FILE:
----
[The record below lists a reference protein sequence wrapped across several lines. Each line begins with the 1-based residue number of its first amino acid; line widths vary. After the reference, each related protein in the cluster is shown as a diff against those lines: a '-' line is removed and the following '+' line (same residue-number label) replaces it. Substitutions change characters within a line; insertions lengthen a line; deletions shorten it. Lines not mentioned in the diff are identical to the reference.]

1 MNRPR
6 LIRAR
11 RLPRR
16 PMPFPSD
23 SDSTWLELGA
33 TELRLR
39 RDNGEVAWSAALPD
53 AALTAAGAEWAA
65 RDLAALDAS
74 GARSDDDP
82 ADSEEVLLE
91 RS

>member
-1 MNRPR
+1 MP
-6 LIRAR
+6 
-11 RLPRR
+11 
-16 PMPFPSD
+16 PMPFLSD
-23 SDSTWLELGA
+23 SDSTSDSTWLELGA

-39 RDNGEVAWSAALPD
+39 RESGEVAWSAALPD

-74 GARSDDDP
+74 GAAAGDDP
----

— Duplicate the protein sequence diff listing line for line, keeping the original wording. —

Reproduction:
[The record below lists a reference protein sequence wrapped across several lines. Each line begins with the 1-based residue number of its first amino acid; line widths vary. After the reference, each related protein in the cluster is shown as a diff against those lines: a '-' line is removed and the following '+' line (same residue-number label) replaces it. Substitutions change characters within a line; insertions lengthen a line; deletions shorten it. Lines not mentioned in the diff are identical to the reference.]

1 MNRPR
6 LIRAR
11 RLPRR
16 PMPFPSD
23 SDSTWLELGA
33 TELRLR
39 RDNGEVAWSAALPD
53 AALTAAGAEWAA
65 RDLAALDAS
74 GARSDDDP
82 ADSEEVLLE
91 RS

>member
-1 MNRPR
+1 MP
-6 LIRAR
+6 
-11 RLPRR
+11 
-16 PMPFPSD
+16 PMPFLSD
-23 SDSTWLELGA
+23 SDSTSDSTWLELGA

-39 RDNGEVAWSAALPD
+39 RESGEVAWSAALPD

-74 GARSDDDP
+74 GAAAGDDP